Washington tells Huggy to help him get “his” money back, lost when Boseman ran after the cash. Earlier, during the all-night game, the players insinuate Boseman was cheating, one saying he’d just lost “eight grand”. One assumes the others were similarly losing equal amounts, which would explain the large take. However, none of this really belongs to Washington, except the money he himself lost, if any (most likely a small amount, seeing as he is a canny, cautious sort with deep suspicions about his fellow players). Therefore, he is asking Huggy to steal the jackpot for him. His pathos and moral indignation is pretty much an act since he is no more the legal owner of the cash than anyone else.

This episode also echoes very strongly “Birds of a Feather.” Huggy and Washington are very much like Hutch and Luke Huntley. Both older men are mentors, calling in a favor that puts their young protégée at great risk and both wanting the “their” money back for their old age. Both older men use emotional blackmail to get what they want. Both also represent an antediluvian society in which father-son bonds are unbreakable. Both see themselves in their younger charges, while both realize, on some level, they will never achieve the moral certainty necessary for a break from the past.

There are many nice details in this episode, beginning with the liquid eyes of the children staring after Starsky and Hutch as they walk off in the aftermath of the shooting, and now here, in the café, as Huggy is mauled by the pretty Cora while another customer watches up close and personal. Later, when Dolphin picks up the order of gumbo, he’s stared at by a young lady at the counter, with whom he tries to flirt. There’s a sense, in these little non-sequitirs, that Huggy’s world is closely monitored by every one of its citizens. Even as Cora leaves with  her scooter, a young man helps her with the door, and stares at her as she leaves.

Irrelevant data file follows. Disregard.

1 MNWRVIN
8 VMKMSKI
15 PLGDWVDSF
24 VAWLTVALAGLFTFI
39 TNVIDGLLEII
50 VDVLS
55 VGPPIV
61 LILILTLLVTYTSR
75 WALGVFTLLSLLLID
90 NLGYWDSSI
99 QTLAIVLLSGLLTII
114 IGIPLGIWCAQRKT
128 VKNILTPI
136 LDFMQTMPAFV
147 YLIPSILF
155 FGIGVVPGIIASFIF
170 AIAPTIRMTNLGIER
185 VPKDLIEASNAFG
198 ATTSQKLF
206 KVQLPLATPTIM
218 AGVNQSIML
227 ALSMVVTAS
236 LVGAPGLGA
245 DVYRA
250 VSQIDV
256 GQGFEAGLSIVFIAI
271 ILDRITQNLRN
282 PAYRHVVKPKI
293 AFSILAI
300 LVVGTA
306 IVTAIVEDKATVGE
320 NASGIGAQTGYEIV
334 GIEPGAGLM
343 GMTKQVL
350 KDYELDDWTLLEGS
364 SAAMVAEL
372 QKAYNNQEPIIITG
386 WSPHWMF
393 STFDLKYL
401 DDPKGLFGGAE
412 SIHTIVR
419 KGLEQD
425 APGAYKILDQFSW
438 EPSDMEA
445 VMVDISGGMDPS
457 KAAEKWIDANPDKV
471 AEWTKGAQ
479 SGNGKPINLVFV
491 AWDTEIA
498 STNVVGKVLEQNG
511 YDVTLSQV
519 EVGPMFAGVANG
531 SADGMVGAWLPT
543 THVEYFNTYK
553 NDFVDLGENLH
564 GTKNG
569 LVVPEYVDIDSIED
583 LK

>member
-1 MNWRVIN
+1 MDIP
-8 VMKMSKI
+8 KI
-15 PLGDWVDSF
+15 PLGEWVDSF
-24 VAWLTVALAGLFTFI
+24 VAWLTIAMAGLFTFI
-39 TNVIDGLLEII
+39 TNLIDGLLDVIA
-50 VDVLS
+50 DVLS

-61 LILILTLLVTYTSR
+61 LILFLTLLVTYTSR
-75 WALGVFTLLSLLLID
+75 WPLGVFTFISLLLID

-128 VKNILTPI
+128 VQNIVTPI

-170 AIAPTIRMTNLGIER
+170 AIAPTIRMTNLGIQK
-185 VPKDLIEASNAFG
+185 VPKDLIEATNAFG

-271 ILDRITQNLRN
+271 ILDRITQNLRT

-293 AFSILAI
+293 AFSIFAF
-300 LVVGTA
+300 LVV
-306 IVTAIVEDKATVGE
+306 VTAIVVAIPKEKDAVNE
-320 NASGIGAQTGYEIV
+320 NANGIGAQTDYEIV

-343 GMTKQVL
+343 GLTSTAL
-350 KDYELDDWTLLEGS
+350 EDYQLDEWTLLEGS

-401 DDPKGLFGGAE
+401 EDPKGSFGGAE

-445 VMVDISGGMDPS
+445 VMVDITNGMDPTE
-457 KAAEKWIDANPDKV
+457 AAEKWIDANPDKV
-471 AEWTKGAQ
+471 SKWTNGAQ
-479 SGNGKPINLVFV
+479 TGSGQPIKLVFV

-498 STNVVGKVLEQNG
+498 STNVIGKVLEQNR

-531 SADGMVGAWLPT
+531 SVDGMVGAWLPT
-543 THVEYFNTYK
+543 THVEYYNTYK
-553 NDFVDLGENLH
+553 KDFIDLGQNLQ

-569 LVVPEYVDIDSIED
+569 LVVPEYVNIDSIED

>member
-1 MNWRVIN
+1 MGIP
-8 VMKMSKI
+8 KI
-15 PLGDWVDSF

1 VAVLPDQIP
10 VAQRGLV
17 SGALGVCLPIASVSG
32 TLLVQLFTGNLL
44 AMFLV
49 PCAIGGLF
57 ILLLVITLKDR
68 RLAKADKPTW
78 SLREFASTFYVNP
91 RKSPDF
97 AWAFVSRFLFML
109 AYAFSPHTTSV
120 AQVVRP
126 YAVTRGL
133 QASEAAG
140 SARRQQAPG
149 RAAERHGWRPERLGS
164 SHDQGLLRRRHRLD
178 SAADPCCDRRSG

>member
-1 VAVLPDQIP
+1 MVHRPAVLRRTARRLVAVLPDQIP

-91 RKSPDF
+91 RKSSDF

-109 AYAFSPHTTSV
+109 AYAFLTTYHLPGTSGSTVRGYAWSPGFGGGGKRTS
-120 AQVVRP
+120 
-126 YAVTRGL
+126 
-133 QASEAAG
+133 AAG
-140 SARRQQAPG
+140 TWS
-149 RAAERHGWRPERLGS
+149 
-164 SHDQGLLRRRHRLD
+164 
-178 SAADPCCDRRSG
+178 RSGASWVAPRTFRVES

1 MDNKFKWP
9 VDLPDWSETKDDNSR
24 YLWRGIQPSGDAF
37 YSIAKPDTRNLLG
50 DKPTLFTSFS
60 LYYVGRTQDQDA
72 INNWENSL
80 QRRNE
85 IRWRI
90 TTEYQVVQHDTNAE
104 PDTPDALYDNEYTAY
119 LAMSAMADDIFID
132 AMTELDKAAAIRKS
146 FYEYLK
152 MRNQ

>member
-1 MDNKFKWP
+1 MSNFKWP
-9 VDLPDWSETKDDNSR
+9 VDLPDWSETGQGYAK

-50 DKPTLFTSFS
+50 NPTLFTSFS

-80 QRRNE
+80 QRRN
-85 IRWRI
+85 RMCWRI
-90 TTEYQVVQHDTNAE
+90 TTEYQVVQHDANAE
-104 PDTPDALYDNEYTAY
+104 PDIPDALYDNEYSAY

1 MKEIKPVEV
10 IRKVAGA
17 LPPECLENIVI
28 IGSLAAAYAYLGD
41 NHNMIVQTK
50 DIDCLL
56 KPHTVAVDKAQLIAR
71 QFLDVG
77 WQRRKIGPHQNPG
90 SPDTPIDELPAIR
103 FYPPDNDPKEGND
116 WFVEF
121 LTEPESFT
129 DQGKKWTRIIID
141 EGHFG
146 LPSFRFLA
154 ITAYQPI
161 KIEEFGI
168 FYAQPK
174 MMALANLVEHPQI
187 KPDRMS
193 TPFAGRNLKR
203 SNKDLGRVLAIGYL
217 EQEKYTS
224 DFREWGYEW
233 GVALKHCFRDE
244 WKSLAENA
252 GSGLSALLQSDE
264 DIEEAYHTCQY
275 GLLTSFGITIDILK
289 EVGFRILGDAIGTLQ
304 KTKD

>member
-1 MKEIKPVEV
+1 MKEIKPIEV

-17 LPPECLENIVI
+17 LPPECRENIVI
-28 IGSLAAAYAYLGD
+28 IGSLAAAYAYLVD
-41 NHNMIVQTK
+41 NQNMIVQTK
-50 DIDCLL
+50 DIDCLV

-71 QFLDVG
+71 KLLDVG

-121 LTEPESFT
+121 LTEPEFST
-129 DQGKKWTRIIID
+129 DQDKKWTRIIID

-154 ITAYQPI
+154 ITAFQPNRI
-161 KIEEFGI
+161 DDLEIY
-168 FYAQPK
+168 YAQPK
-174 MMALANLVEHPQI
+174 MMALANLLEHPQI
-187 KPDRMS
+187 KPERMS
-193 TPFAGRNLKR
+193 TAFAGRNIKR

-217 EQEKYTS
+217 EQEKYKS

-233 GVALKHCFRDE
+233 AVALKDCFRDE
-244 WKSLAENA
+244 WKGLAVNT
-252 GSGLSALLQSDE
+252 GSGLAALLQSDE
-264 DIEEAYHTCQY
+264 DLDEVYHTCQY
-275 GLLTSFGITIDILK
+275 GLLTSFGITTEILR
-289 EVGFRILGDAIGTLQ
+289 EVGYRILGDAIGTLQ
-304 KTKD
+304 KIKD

Cora Lee’s efforts to help Huggy remind us of his foray with the Turkey. Yet Cora Lee is a far more enchanting character to watch, and whole lot more fun. Her first steps in the detective racket show a keen intelligence and don’t-mess-with-me core of steel. Frankly, she’d be a terrific police officer. Watch how her her plaintive wheedling – “c’mon Huggy, we’re partners!” – quickly hardens into her reminder that she alone has the hotel room number.

Again we hear the similar voice of “Michael Jackson” on the television (“Survival”) narrating the hilariously titled soap “Tales of the Disenchanted” on the television, as Dolphin knocks on the hotel door.